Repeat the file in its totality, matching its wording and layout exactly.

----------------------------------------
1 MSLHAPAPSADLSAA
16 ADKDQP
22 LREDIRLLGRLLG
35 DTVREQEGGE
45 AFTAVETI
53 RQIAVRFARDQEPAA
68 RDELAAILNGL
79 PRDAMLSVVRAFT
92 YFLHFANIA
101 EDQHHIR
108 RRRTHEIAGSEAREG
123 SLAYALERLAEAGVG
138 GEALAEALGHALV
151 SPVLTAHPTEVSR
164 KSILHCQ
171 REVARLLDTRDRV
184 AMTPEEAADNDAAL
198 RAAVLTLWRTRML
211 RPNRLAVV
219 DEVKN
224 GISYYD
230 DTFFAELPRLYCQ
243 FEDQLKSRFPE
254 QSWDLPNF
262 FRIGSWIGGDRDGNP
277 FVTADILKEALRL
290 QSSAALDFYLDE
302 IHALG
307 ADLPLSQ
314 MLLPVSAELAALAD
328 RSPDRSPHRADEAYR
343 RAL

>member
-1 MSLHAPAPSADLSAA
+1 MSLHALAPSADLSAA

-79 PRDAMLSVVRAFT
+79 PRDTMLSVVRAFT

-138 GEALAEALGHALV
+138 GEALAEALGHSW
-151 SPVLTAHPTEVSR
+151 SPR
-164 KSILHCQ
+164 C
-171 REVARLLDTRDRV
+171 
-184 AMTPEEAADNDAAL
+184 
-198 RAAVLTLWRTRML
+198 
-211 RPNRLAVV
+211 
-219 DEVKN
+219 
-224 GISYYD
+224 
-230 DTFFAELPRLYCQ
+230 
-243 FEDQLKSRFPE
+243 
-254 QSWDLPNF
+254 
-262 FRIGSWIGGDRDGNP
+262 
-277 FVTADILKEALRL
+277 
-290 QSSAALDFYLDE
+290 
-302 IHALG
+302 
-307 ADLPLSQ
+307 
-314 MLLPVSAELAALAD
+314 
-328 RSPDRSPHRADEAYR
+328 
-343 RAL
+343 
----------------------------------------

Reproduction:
1 MSLHAPAPSADLSAA
16 ADKDQP
22 LREDIRLLGRLLG
35 DTVREQEGGE
45 AFTAVETI
53 RQIAVRFARDQEPAA
68 RDELAAILNGL
79 PRDAMLSVVRAFT
92 YFLHFANIA
101 EDQHHIR
108 RRRTHEIAGSEAREG
123 SLAYALERLAEAGVG
138 GEALAEALGHALV
151 SPVLTAHPTEVSR
164 KSILHCQ
171 REVARLLDTRDRV
184 AMTPEEAADNDAAL
198 RAAVLTLWRTRML
211 RPNRLAVV
219 DEVKN
224 GISYYD
230 DTFFAELPRLYCQ
243 FEDQLKSRFPE
254 QSWDLPNF
262 FRIGSWIGGDRDGNP
277 FVTADILKEALRL
290 QSSAALDFYLDE
302 IHALG
307 ADLPLSQ
314 MLLPVSAELAALAD
328 RSPDRSPHRADEAYR
343 RAL

>member
-1 MSLHAPAPSADLSAA
+1 MSLHALAPSADLSAA

-79 PRDAMLSVVRAFT
+79 PRDTMLSVVRAFT

-138 GEALAEALGHALV
+138 GEALAEALGHSW
-151 SPVLTAHPTEVSR
+151 SPR
-164 KSILHCQ
+164 C
-171 REVARLLDTRDRV
+171 
-184 AMTPEEAADNDAAL
+184 
-198 RAAVLTLWRTRML
+198 
-211 RPNRLAVV
+211 
-219 DEVKN
+219 
-224 GISYYD
+224 
-230 DTFFAELPRLYCQ
+230 
-243 FEDQLKSRFPE
+243 
-254 QSWDLPNF
+254 
-262 FRIGSWIGGDRDGNP
+262 
-277 FVTADILKEALRL
+277 
-290 QSSAALDFYLDE
+290 
-302 IHALG
+302 
-307 ADLPLSQ
+307 
-314 MLLPVSAELAALAD
+314 
-328 RSPDRSPHRADEAYR
+328 
-343 RAL
+343 